Immunopharmacological monitoring of cyclosporin A-treated recipients of cadaveric kidney allografts

Barry D. Kahan, Charles T. Van Buren, Shen Nan Lin, Yoshinari Ono, Guy Agostino, Stephen J. Legrue, Michel Boileau, William D. Payne, Ronald H. Kerman

Research output: Contribution to journalArticlepeer-review

109 Scopus citations

Abstract

Twelve cadaveric kidney allograft recipients, who were established preoperatively to be strong responders, were treated with cyclosporin A (Cy A) and subjected to postoperative monitoring of drug levels and immune performances. The Cy A-treated recipients were compared with 72 historical (36 strong and 36 weak immune responders) and 18 current, strong responder, azathioprine-treated control patients. Estimation of Cy A levels in plasma and whole blood revealed that 75% of the drug at trough and 44% at peak was cell bound. Concomitant radioimmunoassay (RIA) and high performance liquid chromatography (HPLC) determinations on whole blood yielded concordant values. Trough levels above 200 ng/ml in plasma and 600 ng/ml in whole blood were associated with toxic manifestations. Although absolute peak levels were not helpful, calculation of peak to trough ratios yielded values which when less than 3.0 predicted toxicity. Post-transplant immune monitoring showed administration of Cy A to be associated with fewer (1) rejection episodes; (2) nonspecific immune events; and (3) donor-specific in vitro reactions than were observed after treatment with azathioprine. Although the activity of peripheral blood mononuclear cells as natural killers of K562 target cells was not affected by Cy A treatment, their capacity to suppress the generation of a third-party mixed lymphocyte culture was enhanced to the same degree as cells from azathioprine-treated patients. Enumeration of peripheral blood lymphocyte T cell subpopulations using monoclonal xeonoantisera revealed (1) the total number of T cells to be unaffected by administration of either Cy A or azathioprine and (2) a reduction in the ratio of helper-inducer to suppressor-cytotoxic cells specificially in Cy A-treated recipients compared with normal individuals, hemodialysis patients, or azathioprine-treated recipients. Although pharmacological monitoring of blood levels may be useful to discern patients at high risk for toxic complications, the achievement of maximal therapeutic efficacy may depend upon identifying and quantitating the cellular target responsible for the disruption of immune homeostasis observed during Cy A administration.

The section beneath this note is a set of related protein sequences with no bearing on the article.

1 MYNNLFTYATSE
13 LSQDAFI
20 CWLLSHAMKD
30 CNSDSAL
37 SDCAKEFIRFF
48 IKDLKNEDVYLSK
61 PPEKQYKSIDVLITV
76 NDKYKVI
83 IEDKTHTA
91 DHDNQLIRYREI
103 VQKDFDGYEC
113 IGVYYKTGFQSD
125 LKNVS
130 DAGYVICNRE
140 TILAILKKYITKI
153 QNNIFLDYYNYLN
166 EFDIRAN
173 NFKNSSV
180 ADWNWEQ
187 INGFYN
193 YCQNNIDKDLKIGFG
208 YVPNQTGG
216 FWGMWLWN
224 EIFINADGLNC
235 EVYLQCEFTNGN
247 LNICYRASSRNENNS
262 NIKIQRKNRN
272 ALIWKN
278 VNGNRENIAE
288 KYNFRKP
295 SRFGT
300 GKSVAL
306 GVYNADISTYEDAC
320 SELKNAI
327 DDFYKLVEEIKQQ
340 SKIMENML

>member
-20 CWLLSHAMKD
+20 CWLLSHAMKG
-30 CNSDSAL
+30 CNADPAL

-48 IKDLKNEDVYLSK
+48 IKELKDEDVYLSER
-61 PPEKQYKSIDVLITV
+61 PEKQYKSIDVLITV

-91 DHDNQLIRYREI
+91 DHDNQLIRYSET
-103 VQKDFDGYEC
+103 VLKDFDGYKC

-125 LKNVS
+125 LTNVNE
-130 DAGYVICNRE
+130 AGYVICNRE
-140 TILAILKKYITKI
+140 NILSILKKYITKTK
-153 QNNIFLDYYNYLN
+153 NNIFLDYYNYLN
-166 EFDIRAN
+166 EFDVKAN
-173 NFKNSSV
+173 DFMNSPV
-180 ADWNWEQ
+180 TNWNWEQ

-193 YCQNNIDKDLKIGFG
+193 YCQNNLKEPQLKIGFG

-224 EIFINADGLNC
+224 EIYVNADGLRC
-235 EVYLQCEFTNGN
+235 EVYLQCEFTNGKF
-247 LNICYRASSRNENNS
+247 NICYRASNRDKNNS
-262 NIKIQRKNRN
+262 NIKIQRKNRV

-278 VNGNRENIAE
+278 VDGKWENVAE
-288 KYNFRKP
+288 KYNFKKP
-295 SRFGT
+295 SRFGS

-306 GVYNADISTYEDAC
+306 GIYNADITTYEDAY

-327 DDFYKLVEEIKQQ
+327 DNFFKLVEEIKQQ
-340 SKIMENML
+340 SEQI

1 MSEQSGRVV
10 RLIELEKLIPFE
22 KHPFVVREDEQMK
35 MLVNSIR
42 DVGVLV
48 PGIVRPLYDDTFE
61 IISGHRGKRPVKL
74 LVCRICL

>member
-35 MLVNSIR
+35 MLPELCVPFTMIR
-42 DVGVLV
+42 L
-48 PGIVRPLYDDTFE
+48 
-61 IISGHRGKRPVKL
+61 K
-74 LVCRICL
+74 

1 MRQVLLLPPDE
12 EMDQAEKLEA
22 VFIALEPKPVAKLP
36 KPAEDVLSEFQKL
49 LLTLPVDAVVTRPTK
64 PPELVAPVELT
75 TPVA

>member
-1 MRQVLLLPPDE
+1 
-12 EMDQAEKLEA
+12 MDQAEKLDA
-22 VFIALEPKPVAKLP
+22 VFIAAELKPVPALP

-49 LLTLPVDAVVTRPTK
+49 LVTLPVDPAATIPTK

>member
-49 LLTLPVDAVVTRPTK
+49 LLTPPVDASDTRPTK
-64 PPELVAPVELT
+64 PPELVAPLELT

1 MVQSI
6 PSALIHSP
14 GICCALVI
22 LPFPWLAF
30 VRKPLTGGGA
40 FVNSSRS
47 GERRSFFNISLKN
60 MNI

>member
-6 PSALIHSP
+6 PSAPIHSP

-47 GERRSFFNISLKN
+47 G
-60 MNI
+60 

Original languageEnglish (US)
Pages (from-to)36-45
Number of pages10
JournalTransplantation
Volume34
Issue number1
DOIs
StatePublished - Jul 1982

Fingerprint

Dive into the research topics of 'Immunopharmacological monitoring of cyclosporin A-treated recipients of cadaveric kidney allografts'. Together they form a unique fingerprint.

Cite this